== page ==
When the first Star Wars movie came out, I stood in line to see it (or, stood in queue since I was in London), with my wife and two kids. This movie, and its sequels, have plots pitting good guys against The Dark Side. Those on The Dark Side are consumed by anger, hatred, cruelty, selfish ambition, and a lack of love for others.
To the general public, the idea of a dark side of human personality may be relegated to the imagination of science fiction writers and not real life. People go to costume parties dressed as Darth Vader, with no serious thought about what Vader represents. The British rock band, Muse, released an album in September 2018 with a song titled The Dark Side, the idea taken from the movies. The theme of the words is simple: I am in pain and depressed, set me free. Taken seriously, the dark side of Star Wars is an enslaving power of evil and not something entertaining or transitory.
Do we have a dark side, or is it just sci-f? A recent edition of Scientific American has an article about the work of three European scientists. They have discovered a common core of nine dark traits they call the Dark Factor of Personality. This is ethically, morally and socially questionable behavior and attitudes, accompanied by beliefs that justify the behavior and attitudes. The traits are egoism, Machiavellianism, moral disengagement, narcissism, psychological entitlement, psychopathy, sadism, self-interest, and spitefulness. They have also developed a self-assessed Dark Care Scale that can be used to discover the degree to which a person is influenced by the dark side of their personality.
The idea of dark traits is nothing new for the Christian. The Judeo-Christian tradition has always recognized the dark side of human nature starting with the story of Adam and Eve in the Garden of Eden. The potential for human freedom is always threatened by the potential for evil. We desire complete liberty of thought and behavior without regard for anything and/or anyone else. Like Adam and Eve, we want to become like God. History and literature give us many examples of people who lost this battle with the dark side as did Adam and Eve. In biblical literature, Samson, Saul, and David immediately come to mind. Literary examples come to mind, such as Shakespeare’s Othello and Hamlet as well as Stevenson’s story of Dr. Jekyll and Mr. Hyde.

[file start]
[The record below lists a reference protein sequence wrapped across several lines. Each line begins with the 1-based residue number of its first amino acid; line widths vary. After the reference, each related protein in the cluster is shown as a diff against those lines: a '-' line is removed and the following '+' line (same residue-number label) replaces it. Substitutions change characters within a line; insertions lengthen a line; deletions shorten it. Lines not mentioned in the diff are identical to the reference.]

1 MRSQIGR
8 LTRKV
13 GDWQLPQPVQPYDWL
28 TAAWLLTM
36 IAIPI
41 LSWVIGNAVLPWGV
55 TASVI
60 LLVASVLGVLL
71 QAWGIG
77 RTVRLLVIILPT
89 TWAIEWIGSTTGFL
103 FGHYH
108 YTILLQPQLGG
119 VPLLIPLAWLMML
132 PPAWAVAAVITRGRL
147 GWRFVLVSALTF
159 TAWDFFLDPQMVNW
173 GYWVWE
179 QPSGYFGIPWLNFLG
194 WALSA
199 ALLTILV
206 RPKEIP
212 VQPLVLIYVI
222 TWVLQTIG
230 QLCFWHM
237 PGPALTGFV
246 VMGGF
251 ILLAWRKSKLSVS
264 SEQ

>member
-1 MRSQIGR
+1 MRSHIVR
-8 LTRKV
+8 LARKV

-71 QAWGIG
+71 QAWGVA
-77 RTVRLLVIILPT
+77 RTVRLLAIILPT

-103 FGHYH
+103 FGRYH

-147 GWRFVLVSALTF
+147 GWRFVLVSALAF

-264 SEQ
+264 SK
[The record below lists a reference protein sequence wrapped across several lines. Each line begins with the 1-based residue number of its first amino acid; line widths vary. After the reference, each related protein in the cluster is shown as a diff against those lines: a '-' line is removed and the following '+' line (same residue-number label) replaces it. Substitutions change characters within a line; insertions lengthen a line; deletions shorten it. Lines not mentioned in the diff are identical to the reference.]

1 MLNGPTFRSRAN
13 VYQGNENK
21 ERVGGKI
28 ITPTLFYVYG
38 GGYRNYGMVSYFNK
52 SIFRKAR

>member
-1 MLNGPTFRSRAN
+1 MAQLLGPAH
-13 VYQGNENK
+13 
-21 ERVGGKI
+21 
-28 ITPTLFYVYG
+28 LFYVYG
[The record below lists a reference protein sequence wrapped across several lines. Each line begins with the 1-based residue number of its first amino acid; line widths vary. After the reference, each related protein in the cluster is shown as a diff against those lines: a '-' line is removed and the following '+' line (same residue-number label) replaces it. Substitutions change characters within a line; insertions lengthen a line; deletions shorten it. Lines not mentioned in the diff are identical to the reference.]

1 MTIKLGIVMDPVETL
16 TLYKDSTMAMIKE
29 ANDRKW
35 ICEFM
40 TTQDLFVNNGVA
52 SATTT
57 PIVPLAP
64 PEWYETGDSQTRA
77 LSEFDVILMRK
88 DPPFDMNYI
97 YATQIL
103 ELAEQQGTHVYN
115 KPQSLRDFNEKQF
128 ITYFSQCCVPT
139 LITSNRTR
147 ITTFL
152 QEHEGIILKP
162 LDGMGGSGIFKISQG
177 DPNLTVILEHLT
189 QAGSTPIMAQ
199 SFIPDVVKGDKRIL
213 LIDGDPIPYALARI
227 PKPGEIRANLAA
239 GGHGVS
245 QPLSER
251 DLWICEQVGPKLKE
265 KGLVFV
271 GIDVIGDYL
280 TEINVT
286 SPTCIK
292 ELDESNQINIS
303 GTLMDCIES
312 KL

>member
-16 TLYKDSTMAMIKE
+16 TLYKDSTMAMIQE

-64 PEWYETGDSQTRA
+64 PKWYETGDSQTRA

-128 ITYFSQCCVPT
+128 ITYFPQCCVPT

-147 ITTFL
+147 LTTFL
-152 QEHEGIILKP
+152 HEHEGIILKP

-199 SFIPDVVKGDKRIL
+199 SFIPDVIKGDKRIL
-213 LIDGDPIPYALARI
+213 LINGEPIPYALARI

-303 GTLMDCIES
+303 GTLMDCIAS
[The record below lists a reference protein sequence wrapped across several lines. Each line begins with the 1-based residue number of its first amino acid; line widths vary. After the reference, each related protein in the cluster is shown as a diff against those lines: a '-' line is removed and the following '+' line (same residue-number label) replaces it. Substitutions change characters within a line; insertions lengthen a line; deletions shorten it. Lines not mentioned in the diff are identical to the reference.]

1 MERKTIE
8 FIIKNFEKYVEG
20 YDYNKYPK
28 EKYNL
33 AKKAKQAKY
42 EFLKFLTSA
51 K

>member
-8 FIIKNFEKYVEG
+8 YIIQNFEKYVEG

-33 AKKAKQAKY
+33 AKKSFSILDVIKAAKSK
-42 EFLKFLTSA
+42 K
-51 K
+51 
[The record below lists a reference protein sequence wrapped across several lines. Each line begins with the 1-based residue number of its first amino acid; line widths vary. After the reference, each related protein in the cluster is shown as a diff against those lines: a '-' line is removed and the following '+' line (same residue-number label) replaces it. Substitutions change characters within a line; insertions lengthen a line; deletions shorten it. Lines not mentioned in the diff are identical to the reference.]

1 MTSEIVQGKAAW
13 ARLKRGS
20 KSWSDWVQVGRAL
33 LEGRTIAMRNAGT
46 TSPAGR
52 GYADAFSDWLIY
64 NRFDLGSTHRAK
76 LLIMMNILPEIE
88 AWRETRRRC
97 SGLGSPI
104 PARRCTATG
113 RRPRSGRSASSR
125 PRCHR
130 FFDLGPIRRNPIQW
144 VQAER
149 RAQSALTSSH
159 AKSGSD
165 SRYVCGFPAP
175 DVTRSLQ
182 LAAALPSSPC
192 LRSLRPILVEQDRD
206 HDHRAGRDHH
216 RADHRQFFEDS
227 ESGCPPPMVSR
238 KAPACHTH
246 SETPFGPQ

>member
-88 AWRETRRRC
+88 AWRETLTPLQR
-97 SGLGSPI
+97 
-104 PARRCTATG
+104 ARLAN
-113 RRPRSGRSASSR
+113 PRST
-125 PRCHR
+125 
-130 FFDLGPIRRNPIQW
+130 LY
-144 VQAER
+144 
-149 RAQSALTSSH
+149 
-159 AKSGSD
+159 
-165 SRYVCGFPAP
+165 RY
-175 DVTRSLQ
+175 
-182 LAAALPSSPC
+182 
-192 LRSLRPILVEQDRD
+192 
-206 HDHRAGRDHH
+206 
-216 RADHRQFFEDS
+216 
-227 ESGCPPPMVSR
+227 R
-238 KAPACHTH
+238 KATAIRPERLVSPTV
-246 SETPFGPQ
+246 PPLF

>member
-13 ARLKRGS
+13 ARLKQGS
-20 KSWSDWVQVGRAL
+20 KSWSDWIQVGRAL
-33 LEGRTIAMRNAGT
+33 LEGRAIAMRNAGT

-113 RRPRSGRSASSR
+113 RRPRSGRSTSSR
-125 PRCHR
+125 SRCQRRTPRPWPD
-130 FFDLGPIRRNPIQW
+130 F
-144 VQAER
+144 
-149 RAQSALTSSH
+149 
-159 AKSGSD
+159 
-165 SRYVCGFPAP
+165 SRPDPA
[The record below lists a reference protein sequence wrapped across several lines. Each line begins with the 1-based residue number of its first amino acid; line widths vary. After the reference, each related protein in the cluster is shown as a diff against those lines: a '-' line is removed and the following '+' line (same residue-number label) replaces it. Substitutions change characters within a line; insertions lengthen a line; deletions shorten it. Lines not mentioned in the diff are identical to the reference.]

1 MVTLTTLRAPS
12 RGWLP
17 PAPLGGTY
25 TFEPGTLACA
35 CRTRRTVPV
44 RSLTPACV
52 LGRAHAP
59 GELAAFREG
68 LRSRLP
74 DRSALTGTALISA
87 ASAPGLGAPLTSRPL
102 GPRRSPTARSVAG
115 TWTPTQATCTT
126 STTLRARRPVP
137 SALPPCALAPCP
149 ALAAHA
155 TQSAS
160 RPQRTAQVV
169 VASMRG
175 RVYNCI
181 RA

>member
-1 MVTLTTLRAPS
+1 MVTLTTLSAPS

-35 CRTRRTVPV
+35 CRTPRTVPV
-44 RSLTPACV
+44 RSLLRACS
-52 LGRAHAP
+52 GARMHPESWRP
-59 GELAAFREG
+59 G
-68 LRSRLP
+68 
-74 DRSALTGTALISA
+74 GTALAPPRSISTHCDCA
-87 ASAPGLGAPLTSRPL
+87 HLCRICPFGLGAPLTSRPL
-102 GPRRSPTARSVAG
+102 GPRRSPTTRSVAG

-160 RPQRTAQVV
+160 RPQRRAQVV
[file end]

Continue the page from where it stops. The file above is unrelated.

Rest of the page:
Psychiatrist Carl Jung wrote about the shadow side of personality a hundred years ago. For him, the shadow is the dark side of personality, everything we have rejected, despised, denied, or never knew was there. The fact that we are unaware of our shadow is the problem, for it is involved in everything we say or do. Because of our desires, we wrestle against an unknown entity, our shadow. The Bible calls this iniquity, meaning crooked thinking: putting high value on the least valuable and struggling to know the difference.
In his book, Makers of the Lie, psychiatrist Scott Peck gives patient anecdotes of behavior that on the surface would seem to be good, but the results are evil. In one case, a family was in therapy. The son had been designated as the one who would be the scape goat to bear the guilt and suffer the punishment for the misdeeds of the rest of the family. The boy was suffering intense emotional and physical pain as a result of his assigned role in the family. The parents were convinced their treatment of the son was loving and for the benefit of the son, so the family was resisting treatment. Peck called this parental attitude and behavior the making of a lie – not recognizing and admitting behaviors done in the name of family love were destructive. Peck calls this behavior “evil.” Anything not done in love for the benefit of others is to be controlled by the dark side and results in evil.
Mental health professionals talk to patients and clients about personality integration as a way to be rescued from control by the shadow. This means admitting their unconscious shadow exists and recognizing in what ways evil thoughts and behaviors are initiated from the shadow. The goal is to bring the shadow part of personality into everyday consciousness and learning to deal with it positively. I think this is valid as far as it goes.
I believe the Christian gospel aids in the integration of personality. Theologian Paul Tillich wrote that all people have an ultimate concern, but unless the content of that concern is God, it is not ultimate. The dark side pushes our concerns toward things that are selfish, transitory, and not ultimate. I believe our personalities can become fully integrated only when we relate to God as our ultimate concern through faith in Jesus the Messiah.
Let’s not go over over to The Dark Side!